In September 2002, a coalition of animal rights groups led by Physicians Committee for Responsible Medicine sued the Environmental Protection Agency over a voluntary chemical testing program.
The High Production Volume Challenge Program is a voluntary testing program created by the EPA, Environmental Defense and the American Chemical Council to obtain toxicity data on 2,800 common chemicals whose total production/importation exceeds 1 million pounds annually.
The animal rights groups objected to the program because it would mean more animal testing of these chemical compounds.
Chemical & Engineering News reports that on August 25 a federal judge dismissed part of the lawsuit while allowing another part to move forward to trial.
The animal rights groups lost on the point most germane to the animal testing issue. PCRM and the others claimed that the agreement between EPA, Environmental Defense and the American Chemical Council violated the Federal Advisory Committee Act. The act requires government agencies to accept public input when setting up programs. The lawsuit argued that by simply reaching a deal with Environmental Defense and the American Chemical Council, the EPA had denied animal rights groups the opportunity to make their case against animal testing.
But the judge hearing the case found that the EPA had not violated the Federal Advisory Act.
He did, however, allow the case to go to trial on whether the EPA had violated the Toxic Substances Control Act. As Chemical & Engineering News sums it up,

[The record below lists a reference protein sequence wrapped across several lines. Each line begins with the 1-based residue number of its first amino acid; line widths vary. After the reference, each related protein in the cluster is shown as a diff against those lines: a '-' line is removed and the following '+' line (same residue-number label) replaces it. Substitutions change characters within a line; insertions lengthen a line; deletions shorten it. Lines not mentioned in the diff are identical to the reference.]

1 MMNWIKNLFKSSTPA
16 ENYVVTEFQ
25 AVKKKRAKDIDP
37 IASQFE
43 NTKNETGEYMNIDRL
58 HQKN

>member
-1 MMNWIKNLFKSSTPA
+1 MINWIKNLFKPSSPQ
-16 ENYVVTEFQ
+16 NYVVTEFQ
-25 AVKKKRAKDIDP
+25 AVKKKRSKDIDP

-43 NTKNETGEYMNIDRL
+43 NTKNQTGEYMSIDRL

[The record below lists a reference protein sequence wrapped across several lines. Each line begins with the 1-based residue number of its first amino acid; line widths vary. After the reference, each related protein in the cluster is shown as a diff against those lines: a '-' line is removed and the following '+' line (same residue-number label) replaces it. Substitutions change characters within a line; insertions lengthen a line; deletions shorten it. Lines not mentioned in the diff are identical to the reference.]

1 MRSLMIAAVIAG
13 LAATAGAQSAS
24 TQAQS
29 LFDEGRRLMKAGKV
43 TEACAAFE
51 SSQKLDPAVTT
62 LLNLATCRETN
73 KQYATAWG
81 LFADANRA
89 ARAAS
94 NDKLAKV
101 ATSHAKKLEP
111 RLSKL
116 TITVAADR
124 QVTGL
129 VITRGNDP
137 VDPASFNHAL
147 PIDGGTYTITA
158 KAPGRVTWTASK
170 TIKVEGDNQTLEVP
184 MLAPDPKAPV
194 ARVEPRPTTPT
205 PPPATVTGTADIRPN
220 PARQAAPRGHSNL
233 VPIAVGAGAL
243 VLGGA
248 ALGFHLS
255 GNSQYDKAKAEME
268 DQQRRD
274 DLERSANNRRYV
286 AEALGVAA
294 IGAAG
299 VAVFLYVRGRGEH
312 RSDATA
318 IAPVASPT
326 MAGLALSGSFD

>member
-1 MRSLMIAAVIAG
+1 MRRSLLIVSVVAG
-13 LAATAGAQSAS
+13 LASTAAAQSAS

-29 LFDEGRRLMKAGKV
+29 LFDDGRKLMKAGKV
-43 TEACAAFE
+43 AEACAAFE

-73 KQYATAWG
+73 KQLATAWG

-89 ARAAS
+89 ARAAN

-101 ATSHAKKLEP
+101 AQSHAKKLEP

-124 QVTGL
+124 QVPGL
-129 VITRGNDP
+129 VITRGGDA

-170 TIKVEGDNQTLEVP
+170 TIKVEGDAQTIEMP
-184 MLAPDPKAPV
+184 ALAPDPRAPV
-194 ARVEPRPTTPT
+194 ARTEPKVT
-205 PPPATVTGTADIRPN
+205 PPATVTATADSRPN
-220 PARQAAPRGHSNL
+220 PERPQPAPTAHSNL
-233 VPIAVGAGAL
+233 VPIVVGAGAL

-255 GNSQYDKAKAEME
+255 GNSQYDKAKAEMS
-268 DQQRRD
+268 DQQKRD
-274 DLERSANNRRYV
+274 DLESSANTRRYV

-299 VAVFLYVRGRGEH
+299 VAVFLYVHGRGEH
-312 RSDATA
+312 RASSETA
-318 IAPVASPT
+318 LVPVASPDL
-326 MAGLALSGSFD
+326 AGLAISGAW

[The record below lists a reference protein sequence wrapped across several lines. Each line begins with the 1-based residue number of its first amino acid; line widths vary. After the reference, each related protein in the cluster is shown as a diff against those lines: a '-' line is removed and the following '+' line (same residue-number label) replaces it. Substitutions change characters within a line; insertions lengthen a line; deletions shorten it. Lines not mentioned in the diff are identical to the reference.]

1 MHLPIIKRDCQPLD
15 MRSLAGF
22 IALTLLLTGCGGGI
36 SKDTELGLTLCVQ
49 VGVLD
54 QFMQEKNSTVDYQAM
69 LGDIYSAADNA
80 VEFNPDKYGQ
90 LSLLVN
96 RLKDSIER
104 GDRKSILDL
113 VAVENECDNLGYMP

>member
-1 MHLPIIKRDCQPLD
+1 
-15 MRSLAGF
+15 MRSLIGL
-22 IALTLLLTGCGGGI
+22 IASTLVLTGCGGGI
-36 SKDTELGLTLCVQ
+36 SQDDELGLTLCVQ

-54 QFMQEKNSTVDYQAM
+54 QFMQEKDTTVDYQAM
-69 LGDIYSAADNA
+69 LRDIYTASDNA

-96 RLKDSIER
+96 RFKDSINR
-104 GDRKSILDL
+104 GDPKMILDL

They [animal rights groups] say that by selecting the chemicals for the program, EPA determined that it needed toxicity data for these compounds. This determination, they contend, required EPA to issue a regulation under the Toxic Substances Control Act to force chemical companies to produce the data — rather than set up a voluntary program.
Along with PCRM, People for the Ethical Treatment of Animals, Alternatives Research and Development Foundation, and the American Anti-Vivisection Society were part of the lawsuit. Nice to see activists concerned about health trying to block a voluntary effort between industry and the government to improve toxicity data on commonly used chemicals.
Voluntary program passes legal hurdle. Cheryl Hogue, Chemical & Engineering News, September 8, 2003.
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